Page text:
A week after the death of Howard Beach jogger Karina Vetrano, reality has set in for police that the case is proving difficult to solve, despite a great deal of assistance from the community.
“It is a tough case, we have no leads,” said a law enforcement source who didn’t want to be named.
The NYPD said the award in the case has been raised to $20,000 from $10,000.
During a public forum Monday night at St. Helen Roman Catholic Church, NYPD officials said the case was now the focus of a task force. Detectives have interviewed hundreds of people, collected dozens of surveillance videos and have run down about 30 Crime Stopper tips in the effort to find the killer of Vetrano, 30, as she ran in Spring Creek Park near her home in the Queens neighborhood Aug. 2.
“This case is being fully investigated by the best detectives in the world, and I mean it, the best in the world on this case,” Deputy Chief Michael Kemper, commander of Queens South detectives, told about 1,000 who gathered Monday night inside and outside of the church, where Vetrano’s funeral was held last week.
Among the latest tips being run down by investigators is a report by a Howard Beach man who said he saw two agitated young men running from the park as he biked through the area around the time of killing, the source and neighborhood residents said.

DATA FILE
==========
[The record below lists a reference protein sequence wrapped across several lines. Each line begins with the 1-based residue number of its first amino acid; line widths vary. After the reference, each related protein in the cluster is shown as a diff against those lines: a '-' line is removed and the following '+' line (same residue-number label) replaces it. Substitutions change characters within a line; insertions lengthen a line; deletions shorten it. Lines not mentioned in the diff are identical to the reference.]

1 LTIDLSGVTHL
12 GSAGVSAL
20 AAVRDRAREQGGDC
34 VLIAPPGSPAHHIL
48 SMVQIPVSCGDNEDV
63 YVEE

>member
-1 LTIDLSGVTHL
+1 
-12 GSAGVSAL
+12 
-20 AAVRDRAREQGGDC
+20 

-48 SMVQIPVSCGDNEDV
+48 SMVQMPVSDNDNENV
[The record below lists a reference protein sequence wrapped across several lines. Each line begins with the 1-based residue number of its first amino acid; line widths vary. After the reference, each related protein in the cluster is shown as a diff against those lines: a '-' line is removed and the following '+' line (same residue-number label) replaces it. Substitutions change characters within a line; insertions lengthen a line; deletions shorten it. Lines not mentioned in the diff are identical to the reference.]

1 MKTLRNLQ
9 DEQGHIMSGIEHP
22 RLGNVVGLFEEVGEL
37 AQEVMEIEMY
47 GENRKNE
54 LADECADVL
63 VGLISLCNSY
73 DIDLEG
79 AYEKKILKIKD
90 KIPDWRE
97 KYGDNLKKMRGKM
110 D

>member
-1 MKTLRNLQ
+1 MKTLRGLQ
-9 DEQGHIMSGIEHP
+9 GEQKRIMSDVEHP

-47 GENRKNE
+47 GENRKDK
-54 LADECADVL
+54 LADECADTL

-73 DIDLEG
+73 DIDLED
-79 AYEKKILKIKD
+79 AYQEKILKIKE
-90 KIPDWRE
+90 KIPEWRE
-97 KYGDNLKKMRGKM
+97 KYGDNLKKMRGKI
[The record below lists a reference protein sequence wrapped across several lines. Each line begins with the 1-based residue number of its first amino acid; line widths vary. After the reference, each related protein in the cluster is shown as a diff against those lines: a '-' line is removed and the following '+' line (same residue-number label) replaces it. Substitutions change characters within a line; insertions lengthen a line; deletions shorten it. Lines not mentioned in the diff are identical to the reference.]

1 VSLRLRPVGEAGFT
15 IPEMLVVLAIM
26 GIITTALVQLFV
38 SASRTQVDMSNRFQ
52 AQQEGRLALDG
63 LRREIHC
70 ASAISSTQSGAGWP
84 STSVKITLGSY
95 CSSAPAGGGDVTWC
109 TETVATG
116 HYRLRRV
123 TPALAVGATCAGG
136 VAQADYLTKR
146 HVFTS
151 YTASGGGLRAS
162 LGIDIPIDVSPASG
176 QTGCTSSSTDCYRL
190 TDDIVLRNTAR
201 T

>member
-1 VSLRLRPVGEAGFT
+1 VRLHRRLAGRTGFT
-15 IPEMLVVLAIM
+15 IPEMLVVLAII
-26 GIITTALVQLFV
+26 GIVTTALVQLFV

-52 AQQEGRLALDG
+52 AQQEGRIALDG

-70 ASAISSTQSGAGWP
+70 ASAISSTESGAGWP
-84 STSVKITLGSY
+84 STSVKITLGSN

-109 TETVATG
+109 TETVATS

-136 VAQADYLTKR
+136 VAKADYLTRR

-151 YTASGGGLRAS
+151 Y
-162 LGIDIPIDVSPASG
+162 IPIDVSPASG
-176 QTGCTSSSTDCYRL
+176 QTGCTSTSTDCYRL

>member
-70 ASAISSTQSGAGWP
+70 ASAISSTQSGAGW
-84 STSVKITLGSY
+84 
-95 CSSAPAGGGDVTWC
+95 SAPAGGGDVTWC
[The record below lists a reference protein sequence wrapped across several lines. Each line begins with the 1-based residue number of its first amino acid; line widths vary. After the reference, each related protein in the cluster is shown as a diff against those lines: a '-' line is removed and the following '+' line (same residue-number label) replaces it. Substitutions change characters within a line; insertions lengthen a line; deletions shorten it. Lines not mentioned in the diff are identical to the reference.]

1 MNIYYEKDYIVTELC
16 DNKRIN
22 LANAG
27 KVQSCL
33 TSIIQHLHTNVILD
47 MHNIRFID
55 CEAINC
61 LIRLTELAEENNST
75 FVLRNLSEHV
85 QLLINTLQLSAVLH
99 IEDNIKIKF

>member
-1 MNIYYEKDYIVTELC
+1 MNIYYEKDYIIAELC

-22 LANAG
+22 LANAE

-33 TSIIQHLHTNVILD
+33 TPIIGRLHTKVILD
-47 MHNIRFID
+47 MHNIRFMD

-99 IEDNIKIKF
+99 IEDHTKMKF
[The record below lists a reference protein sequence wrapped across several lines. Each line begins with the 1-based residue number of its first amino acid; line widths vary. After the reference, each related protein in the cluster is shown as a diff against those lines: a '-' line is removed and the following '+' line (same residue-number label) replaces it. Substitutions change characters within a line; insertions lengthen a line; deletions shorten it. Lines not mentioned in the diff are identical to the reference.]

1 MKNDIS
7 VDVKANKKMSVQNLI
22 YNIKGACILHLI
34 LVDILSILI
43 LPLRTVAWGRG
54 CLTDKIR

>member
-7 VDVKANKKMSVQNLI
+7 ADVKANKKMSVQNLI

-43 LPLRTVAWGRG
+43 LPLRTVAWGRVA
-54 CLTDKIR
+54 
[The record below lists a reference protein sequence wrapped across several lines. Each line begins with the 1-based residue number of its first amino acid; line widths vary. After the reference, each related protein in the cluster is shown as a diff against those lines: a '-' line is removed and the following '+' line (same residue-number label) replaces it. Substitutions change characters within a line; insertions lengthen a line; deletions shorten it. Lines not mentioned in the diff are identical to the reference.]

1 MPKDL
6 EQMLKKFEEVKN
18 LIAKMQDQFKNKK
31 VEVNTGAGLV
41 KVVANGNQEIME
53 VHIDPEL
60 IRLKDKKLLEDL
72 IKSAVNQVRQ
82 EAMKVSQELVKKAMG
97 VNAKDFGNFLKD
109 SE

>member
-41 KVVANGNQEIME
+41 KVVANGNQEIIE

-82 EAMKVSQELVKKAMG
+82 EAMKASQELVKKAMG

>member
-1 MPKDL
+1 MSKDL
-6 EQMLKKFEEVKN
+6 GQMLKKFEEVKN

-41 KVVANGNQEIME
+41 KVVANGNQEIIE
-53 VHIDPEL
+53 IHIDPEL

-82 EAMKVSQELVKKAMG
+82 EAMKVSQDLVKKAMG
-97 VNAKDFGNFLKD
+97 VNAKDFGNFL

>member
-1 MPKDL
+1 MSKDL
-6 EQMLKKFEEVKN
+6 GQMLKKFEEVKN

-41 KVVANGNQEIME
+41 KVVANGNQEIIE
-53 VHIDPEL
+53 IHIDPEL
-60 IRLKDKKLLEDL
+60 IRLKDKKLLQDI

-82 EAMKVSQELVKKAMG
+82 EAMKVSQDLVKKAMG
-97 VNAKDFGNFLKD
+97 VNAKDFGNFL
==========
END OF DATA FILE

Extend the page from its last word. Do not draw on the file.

The man has been interviewed and his information is being checked out, although it was unclear if the incident happened on the date of Vetrano’s death, said the source, adding that the man had not been able to identify anyone in photographs he was shown.
Kemper said at the forum Vetrano left her home about 5:30 p.m. on Aug. 2 for her usual run and is believed to have entered the park at 161st Avenue and 81st Street, about three blocks from her home on 84th Street. Vetrano is believed to have run west on a path through the park, where she was confronted by an “unknown person or persons,” said Kemper.
After Vetrano didn’t return home and wasn’t answering her phone, her father, Phillip Vetrano, called a friend in the NYPD and the 106th Precinct was notified, Kemper said. After police technical experts were able to ping the young woman’s phone about 9 p.m., police and Phillip Vetrano focused their search and found Karina’s body about 10:40 p.m., some 20 feet south of the path, Kemper said.
Police have collected good DNA evidence from the crime scene and have been running the profile through law enforcement databases, but as of Tuesday had not yet found a match with any other person in the databases, another law enforcement source said.
Kemper told those at the church DNA profiles are run through various city, state and national databases, with the possibility that Interpol, the international policing agency, also can be consulted.
One resident who identified herself at the forum only as Kari, asked Kemper how many suspects were being considered by police.
“I don’t have a definite answer,” Kemper responded. “I have theories . . . there is no reason based on the evidence we have to suggest there was more than one person.”